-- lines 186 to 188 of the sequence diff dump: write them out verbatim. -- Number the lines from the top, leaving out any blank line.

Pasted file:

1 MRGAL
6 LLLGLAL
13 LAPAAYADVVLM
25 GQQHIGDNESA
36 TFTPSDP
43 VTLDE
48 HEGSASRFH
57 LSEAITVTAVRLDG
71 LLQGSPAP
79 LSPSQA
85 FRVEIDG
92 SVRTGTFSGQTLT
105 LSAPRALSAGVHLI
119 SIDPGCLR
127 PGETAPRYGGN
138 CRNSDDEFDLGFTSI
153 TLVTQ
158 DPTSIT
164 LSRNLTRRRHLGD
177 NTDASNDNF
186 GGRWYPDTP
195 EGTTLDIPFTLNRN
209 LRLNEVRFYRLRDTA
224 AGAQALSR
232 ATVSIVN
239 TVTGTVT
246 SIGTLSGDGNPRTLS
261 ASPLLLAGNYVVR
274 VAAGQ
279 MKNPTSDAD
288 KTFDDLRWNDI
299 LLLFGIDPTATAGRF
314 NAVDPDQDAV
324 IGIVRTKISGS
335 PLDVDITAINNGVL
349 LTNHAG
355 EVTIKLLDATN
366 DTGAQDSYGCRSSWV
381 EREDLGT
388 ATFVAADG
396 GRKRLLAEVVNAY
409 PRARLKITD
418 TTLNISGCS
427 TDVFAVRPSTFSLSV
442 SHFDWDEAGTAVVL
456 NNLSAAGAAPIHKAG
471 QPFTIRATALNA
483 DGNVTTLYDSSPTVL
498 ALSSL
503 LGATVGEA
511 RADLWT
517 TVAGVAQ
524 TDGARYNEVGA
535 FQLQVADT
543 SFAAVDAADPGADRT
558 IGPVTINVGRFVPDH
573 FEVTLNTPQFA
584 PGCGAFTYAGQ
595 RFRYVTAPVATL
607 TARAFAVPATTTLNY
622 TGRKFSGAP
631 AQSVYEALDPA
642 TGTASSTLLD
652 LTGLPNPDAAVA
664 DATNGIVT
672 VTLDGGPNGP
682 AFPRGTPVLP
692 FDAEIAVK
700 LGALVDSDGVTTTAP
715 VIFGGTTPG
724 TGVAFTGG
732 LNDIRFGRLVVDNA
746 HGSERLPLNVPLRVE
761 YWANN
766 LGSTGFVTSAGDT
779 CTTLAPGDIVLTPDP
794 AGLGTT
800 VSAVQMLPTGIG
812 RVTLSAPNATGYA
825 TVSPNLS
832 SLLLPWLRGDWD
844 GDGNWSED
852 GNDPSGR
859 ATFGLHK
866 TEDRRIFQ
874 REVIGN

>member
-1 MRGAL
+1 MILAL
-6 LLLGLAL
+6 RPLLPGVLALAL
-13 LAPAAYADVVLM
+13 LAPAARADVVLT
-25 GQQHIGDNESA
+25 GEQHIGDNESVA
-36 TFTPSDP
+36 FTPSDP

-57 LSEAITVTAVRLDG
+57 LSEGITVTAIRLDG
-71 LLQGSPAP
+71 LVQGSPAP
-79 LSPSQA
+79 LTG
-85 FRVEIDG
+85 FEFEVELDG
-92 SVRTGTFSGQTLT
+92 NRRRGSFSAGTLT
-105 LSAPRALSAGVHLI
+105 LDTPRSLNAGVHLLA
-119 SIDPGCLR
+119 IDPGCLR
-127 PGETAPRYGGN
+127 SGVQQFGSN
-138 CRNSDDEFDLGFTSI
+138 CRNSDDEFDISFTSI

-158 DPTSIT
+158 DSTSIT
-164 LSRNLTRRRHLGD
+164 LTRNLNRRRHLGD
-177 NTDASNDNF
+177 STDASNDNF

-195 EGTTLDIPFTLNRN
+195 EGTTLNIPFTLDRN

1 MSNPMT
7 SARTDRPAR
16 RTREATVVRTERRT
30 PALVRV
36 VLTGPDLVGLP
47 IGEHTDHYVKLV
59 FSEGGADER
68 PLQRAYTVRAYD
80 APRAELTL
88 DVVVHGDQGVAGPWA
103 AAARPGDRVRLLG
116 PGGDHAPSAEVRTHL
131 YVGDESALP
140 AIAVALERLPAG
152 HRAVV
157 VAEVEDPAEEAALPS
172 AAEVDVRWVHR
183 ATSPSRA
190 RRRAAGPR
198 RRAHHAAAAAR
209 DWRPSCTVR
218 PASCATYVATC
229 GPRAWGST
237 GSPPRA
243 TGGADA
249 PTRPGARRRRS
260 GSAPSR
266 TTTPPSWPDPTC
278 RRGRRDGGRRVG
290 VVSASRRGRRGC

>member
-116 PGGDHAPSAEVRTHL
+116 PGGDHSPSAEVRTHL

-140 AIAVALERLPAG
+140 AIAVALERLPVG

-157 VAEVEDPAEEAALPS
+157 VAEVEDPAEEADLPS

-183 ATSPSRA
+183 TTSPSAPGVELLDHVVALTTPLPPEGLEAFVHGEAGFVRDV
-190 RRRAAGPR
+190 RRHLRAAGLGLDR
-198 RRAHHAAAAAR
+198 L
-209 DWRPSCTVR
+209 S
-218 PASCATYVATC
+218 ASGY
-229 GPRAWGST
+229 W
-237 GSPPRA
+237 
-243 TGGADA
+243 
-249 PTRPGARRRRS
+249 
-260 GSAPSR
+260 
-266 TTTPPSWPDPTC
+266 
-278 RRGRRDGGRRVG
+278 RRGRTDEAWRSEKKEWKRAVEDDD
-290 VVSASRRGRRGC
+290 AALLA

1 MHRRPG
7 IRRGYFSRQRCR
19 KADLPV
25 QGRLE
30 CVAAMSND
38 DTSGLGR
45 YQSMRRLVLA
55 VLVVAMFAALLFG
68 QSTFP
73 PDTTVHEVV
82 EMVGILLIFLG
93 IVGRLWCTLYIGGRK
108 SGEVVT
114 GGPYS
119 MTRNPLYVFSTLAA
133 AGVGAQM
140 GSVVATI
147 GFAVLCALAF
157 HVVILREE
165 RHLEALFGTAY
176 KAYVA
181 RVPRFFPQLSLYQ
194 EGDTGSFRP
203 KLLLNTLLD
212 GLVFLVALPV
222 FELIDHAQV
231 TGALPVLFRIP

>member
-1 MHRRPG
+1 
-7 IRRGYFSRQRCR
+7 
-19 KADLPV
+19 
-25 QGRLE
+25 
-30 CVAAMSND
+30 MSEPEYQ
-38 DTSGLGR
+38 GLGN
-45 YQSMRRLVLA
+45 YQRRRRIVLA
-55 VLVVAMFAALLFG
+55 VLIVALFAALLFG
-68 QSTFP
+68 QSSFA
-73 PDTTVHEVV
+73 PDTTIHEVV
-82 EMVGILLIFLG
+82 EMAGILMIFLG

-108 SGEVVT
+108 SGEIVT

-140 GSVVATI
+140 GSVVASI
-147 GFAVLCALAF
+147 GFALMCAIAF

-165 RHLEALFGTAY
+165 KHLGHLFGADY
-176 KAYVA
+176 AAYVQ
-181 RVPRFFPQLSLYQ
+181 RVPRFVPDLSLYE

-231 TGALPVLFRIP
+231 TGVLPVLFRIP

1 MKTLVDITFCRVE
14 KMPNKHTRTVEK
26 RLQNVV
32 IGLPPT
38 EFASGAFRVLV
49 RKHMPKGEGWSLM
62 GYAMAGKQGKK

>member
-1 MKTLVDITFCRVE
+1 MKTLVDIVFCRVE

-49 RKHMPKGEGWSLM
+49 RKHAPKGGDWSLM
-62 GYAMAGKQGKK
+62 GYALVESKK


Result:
+290 AALLA

1 MHRRPG
7 IRRGYFSRQRCR